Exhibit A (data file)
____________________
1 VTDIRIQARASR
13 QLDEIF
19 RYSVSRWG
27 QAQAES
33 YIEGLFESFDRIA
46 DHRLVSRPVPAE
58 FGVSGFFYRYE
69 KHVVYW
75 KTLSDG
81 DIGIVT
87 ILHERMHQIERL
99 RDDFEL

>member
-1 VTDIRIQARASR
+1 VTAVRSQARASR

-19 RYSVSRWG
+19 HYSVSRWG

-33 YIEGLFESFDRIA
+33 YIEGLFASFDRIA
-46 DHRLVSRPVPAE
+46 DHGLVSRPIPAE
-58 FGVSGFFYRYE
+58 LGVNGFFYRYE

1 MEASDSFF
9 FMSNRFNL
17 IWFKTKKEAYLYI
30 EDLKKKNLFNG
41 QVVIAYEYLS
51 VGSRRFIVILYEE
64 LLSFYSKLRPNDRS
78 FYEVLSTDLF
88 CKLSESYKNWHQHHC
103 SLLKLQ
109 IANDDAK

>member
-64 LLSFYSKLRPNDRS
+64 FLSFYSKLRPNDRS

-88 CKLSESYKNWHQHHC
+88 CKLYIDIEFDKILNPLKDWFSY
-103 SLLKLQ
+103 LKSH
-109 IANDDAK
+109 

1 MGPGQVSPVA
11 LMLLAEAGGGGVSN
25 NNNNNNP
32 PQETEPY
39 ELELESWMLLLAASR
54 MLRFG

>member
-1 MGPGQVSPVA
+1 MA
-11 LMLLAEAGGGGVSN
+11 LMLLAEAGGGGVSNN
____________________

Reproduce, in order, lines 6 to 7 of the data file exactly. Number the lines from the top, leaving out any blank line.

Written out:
46 DHRLVSRPVPAE
58 FGVSGFFYRYE